We are women and we are smart, talented, independent and fabulous. We make remarkable things happen, when we’re multi-tasking. We set goals and achieve them, honor our parents and believe them when they say we are winners in their eyes and don’t forget baby girl you’re the prize. Walk with your head held high, and be wise making decisions in life.
We are women and we are brave. To our men don’t be afraid if we’re too strong, we had to be through history when others did us wrong. But if you’re patient you’ll see, our love is deep as deep can be, and we’ll treat you like a king on a throne, standing beside you like the queen we were born to be and trust we’ll show nothing but loyalty to thee.
We are women who wear many hats, we’re mother’s who’ll protect their children no matter what, we’re wives who stands by our husbands side, we’re sisters who will ride or die, we’re cousins, granddaughters, friends to the end and great lovers. We run companies and have our own businesses, and some of us are just everyday women, hustling to try and get ahead, making it all look easy with various styles on our heads, naturally curly, kinky, blow dried or pressed, cut short or dreadlocks, braided, weaved up or the morning hair mess is our crown and glory and yes we are blessed beyond this story, with our stilettos on and a smile on our face, keeping our families happy or our single life in place.
We are women, hear me now, we live out loud and we are proud to be exactly who we were created to be, we are royalty to the Most High. Oh yes, everyone knows we are fly, or else the media wouldn’t glorify the things we’ve had our entire lives. We are women with beautiful thighs, luscious lips and seductive eyes and we’re not all just one size. We thrive on being the women we are, we are women and this is our song.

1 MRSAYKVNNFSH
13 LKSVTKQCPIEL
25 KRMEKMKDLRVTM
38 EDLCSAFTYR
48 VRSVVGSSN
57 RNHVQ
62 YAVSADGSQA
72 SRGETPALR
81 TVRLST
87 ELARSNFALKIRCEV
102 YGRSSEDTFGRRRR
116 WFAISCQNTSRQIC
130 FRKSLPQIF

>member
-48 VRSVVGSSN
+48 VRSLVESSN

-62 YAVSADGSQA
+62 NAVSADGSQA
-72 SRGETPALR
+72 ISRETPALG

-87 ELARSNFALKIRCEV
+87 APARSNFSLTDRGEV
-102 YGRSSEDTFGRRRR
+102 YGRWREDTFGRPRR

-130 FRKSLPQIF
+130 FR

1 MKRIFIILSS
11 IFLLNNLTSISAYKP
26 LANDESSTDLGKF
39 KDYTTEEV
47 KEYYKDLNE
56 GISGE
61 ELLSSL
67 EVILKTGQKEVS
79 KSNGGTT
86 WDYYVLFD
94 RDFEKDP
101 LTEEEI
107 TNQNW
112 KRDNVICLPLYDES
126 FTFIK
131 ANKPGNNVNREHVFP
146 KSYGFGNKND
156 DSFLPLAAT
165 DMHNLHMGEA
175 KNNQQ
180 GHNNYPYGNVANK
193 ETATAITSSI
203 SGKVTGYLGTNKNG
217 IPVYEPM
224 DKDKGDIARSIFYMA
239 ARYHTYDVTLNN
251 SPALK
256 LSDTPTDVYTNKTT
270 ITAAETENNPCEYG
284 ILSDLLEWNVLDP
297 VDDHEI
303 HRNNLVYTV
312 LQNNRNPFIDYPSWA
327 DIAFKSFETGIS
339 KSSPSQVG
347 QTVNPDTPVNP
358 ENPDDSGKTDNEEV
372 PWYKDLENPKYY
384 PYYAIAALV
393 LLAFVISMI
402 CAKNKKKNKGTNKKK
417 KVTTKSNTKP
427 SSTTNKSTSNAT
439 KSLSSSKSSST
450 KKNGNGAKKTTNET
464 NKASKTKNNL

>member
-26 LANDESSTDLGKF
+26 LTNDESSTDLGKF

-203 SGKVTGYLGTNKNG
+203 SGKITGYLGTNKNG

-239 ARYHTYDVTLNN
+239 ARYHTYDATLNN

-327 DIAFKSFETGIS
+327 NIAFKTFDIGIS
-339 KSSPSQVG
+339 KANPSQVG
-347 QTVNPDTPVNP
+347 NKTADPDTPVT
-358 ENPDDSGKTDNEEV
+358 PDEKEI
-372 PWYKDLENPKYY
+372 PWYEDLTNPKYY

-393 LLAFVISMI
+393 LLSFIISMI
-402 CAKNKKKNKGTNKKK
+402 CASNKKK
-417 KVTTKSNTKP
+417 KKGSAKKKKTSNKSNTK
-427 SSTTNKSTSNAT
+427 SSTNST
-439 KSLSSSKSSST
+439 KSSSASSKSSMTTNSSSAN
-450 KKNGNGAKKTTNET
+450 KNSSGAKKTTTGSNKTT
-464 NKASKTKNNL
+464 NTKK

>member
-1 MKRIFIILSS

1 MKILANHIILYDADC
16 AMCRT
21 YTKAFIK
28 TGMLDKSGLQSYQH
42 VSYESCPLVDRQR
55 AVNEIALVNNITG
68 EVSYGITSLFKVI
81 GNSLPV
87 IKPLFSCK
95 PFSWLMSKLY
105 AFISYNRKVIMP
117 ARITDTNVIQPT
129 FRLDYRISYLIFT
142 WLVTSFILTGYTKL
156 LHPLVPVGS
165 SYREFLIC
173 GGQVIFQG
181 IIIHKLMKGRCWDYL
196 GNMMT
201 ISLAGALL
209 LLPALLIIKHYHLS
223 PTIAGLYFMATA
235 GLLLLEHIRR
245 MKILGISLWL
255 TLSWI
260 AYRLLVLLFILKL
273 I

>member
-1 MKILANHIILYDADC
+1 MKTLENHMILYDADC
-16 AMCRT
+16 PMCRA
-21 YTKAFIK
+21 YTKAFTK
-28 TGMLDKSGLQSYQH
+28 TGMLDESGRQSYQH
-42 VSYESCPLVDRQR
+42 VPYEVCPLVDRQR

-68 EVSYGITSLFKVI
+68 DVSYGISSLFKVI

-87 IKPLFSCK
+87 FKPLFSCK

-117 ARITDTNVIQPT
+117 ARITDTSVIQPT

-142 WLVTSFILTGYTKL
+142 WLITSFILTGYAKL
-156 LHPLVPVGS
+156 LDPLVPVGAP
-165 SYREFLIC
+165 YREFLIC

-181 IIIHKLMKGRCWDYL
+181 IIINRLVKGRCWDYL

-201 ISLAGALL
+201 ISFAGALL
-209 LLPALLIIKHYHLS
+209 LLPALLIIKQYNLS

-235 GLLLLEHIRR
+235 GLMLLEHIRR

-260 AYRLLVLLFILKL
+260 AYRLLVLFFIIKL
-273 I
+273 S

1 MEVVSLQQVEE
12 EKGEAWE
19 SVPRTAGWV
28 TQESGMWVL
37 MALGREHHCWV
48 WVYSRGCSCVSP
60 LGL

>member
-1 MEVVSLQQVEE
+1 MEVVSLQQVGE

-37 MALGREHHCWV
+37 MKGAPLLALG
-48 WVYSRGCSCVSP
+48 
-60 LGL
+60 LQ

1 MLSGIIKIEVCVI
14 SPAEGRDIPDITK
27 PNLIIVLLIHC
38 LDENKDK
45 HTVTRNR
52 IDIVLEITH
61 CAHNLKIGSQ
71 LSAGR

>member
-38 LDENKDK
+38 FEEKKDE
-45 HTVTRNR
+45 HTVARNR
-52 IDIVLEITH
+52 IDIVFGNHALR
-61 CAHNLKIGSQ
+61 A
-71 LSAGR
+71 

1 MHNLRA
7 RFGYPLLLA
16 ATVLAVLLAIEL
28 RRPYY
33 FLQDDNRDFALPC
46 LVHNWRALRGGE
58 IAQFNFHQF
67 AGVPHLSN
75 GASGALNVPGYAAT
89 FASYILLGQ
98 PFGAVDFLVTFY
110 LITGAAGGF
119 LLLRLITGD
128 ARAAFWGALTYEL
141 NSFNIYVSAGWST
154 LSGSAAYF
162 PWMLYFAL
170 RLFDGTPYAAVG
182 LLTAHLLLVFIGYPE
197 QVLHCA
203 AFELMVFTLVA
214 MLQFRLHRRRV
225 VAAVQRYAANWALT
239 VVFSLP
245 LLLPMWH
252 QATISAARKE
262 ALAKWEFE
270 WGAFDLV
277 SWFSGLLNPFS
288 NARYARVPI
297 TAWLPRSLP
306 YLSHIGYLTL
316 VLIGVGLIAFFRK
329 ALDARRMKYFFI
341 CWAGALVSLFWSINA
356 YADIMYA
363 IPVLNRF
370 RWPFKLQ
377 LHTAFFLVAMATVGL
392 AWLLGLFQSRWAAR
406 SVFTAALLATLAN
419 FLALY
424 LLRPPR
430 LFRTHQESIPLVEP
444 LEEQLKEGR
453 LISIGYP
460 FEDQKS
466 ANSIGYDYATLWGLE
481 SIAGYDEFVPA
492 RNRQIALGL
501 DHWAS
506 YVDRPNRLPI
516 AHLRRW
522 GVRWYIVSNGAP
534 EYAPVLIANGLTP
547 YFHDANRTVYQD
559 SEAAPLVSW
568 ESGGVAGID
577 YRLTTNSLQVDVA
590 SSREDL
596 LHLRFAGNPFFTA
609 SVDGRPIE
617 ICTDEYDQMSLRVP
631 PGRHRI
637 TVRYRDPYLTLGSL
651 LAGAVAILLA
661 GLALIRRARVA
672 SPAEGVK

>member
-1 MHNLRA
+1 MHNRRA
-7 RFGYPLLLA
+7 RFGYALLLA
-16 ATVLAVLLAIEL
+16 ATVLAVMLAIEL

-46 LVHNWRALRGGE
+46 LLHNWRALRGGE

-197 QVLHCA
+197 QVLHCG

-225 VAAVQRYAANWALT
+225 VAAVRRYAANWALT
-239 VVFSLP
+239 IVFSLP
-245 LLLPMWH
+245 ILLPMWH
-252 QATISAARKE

Where you always aware you were a writer?
I always knew there was a writer inside of me and I had a hidden talent for writing poetry and stories but suppressed it until recent years. I found writing to be therapeutic, it’s a way for me to escape reality and live my own fantasy.
What is it about poetry that resonates with you?
Poetry tells a story in a melodic way that speaks to my soul.
What can poetry teach us about life?
Poetry teaches us that life is not perfect, life is tragic and comedic all rolled up into one or a series of stories.
Evette Fergerson developed a love for the performing arts at an early age when her mother took her to see the musical Duke Ellington’s Sophisticated Ladies with Gregory Hines and Paula Kelly. Not long after seeing the musical her mother enrolled her in dance classes and later she had the opportunity to dance with Lula Washington Dance Theatre in Los Angeles.
Evette attended Grambling State University where she continued with dance and live theatre performances throughout college. She was an on-air radio personality as a freshman, by the time she graduated she had worked professionally as an announcer for three different radio stations.
After graduating, Evette moved back to Los Angeles where she continued working in radio for Personal Achievement Radio, KJLH Radio in the promotion department and Radioscope. She was given the opportunity to work for Quincy Jones’ recording label Qwest Records where she held two positions in the promotion department and media relations. There she realized she had a talent for gaining exposure for artists and entertainers. Evette continued working in publicity with Elektra Entertainment and later for The Courtney Barnes Group.
Today, she works independently with up and coming artists, she’s developing an activities program for children, she writes her own poetry blog and also writes a segment called Poetry Corner for Natura Magazine.